A New English Translation of the Septuagint
Stock No: WW89759
A New English Translation of the Septuagint  -     Edited By: Albert Pietersma
    By: Edited by Albert Pietersma & Benjamin G. Wright

A New English Translation of the Septuagint

Edited By: Albert Pietersma
Oxford University Press / 2007 / Hardcover

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Stock No: WW89759

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Product Description

Translated from the Hebrew between the third and first centuries B.C., the Septuagint became the Bible for Greek-speaking Jews and was widely cited by early Christians. Now, at long last, it has been made available in an accurate modern translation for English readers. 1025 pages, 6.5" x 9.25" x 1.25" hardcover. Oxford University.

Product Information

Title: A New English Translation of the Septuagint
By: Edited by Albert Pietersma & Benjamin G. Wright
Format: Hardcover
Number of Pages: 1200
Vendor: Oxford University Press
Publication Date: 2007
Dimensions: 9.25 X 6.50 X 1.25 (inches)
Weight: 2 pounds 3 ounces
ISBN: 0195289757
ISBN-13: 9780195289756
Stock No: WW89759

Publisher's Description

The Septuagint (the ancient Greek translation of Jewish sacred writings) is of great importance in the history of both Judaism and Christianity. The first translation of the books of the Hebrew Bible (plus additions) into the common language of the ancient Mediterranean world made the Jewish scriptures accessible to many outside Judaism. Not
only did the Septuagint become Holy Writ to Greek speaking Jews but it was also the Bible of the early Christian communities: the scripture they cited and the textual foundation of the early Christian movement.

Translated from Hebrew (and Aramaic) originals in the two centuries before Jesus, the Septuagint provides important information about the history of the text of the Bible. For centuries, scholars have looked to the Septuagint for information about the nature of the text and of how passages and specific words were understood.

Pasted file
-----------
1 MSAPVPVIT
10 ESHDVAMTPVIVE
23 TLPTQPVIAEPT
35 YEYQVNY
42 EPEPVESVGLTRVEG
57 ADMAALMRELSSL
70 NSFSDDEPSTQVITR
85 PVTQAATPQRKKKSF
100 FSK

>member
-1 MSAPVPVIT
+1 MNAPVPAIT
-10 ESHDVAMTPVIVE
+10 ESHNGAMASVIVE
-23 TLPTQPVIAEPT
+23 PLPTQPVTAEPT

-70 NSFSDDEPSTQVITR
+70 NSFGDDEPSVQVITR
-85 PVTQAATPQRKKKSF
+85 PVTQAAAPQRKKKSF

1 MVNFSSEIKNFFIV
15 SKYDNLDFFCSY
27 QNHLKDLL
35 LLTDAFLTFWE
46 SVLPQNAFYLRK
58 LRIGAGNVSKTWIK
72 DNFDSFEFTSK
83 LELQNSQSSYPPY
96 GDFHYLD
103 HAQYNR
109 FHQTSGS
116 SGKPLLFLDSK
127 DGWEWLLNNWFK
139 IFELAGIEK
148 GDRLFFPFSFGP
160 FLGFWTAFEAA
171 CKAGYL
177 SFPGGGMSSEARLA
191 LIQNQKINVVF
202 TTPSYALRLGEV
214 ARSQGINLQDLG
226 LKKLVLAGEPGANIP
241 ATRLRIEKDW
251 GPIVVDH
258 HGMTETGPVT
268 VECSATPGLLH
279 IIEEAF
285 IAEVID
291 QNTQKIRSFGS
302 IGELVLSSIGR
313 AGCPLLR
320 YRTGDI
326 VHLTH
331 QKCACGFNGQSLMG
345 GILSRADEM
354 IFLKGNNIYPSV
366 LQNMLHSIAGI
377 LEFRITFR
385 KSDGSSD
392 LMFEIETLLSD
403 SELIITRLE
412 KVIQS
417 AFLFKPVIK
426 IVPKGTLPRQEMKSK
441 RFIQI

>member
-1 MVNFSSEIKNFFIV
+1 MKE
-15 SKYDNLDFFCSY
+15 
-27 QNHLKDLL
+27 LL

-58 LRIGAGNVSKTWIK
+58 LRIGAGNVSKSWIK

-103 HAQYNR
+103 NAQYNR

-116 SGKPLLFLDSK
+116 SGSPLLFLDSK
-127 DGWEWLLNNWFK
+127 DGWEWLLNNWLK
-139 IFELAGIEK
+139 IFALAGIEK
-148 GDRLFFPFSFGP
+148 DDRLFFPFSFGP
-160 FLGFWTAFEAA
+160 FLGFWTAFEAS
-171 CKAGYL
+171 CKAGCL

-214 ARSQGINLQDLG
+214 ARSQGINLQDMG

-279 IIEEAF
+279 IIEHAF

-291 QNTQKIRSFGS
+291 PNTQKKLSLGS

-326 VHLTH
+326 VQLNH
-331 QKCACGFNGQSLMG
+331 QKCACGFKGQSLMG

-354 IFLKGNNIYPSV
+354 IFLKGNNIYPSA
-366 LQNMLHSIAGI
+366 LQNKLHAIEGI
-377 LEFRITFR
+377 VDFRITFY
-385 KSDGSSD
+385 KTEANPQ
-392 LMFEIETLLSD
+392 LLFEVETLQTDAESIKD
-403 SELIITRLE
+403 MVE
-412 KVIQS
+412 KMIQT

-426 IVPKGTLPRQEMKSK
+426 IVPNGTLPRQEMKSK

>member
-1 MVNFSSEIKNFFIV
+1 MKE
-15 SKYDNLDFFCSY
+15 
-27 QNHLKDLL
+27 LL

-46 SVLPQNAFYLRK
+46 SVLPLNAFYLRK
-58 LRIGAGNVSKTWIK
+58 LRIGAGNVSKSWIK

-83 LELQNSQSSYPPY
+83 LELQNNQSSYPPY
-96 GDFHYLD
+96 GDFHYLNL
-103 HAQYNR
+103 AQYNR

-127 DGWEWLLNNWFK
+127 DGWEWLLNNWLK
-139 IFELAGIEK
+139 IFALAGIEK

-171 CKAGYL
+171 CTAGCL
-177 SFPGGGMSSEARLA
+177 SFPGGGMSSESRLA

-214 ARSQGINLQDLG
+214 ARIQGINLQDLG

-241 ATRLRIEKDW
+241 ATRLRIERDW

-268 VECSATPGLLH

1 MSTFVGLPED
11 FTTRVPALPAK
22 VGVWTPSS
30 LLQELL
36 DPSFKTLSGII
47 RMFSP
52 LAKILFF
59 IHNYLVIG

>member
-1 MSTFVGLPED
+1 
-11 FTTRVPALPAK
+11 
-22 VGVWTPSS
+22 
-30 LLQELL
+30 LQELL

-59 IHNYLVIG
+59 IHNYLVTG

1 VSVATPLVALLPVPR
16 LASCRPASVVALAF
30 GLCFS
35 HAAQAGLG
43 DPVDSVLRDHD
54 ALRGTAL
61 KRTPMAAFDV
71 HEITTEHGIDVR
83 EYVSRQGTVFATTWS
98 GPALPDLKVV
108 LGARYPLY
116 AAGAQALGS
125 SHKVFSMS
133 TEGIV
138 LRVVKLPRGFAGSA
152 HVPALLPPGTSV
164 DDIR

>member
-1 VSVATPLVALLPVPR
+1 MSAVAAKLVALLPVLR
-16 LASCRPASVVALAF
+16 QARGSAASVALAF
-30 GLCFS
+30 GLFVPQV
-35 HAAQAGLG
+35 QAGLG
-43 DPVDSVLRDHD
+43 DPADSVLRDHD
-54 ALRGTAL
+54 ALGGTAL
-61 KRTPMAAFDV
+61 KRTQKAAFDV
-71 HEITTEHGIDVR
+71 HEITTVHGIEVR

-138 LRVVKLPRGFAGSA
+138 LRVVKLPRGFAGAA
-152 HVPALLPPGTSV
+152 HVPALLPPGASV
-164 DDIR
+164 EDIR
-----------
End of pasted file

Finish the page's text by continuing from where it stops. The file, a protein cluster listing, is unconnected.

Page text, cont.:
For students of the Bible, the New Testament in particular, the study of the Septuagint's influence is a vital part of the history of interpretation. But until now, the Septuagint has not been available to English readers in a modern and accurate translation. The New English Translation of the Septuagint fills this gap.

Author Bio


Albert Pietersma is Professor of Septuagint and Hellenistic Greek at The University of Toronto.

Benjamin G. Wright is University Distinguished Professor of Religion Studies, Bible, Early Judaism, Christianity at Lehigh University.

Publisher Description

The Septuagint-the ancient Greek translation of Jewish sacred writings-is of great importance in the history of both Judaism and Christianity. The first translation of the books of the Hebrew Bible-plus additions-into the common language of the ancient Mediterranean world made the Jewish scriptures accessible to many outside Judaism. Not only did the Septuagint become Holy Writ to Greek speaking Jews but it was also the “Bible” of the early Christian communities: the scripture they cited and the textual foundation of the early Christian movement.

Translated from Hebrew (and Aramaic) originals in the two centuries before Jesus, the Septuagint provides important information about the history of the text of the Bible. For centuries, scholars have looked to the Septuagint for information about the nature of the text and how passages and specific words were understood.

For students of the Bible, the New Testament in particular, the study of the Septuagints influence is a vital part of the history of interpretation. But until now, the Septuagint has not been available to English readers in a modern and accurate translation.

Here is a faithful rendering of the Greek text that student and scholars alike will value. Careful introductions an detailed notes explain the principles of translation and the nature of the textual basis of individual books. All of the tools for understanding the Septuagint are here.

Editorial Reviews


"A fresh and timely translation of the Septuagint. I enthusiasticall endorse this new translation. All those involved in this admirable project are to be congratulated for their contribution to raising Septuagint studies to the level of intensity and interest achieved by its sister fields of the Hebrew OT and the Greek NT." --Radu Gheorghita, Journal of the Evangelical Theology Society


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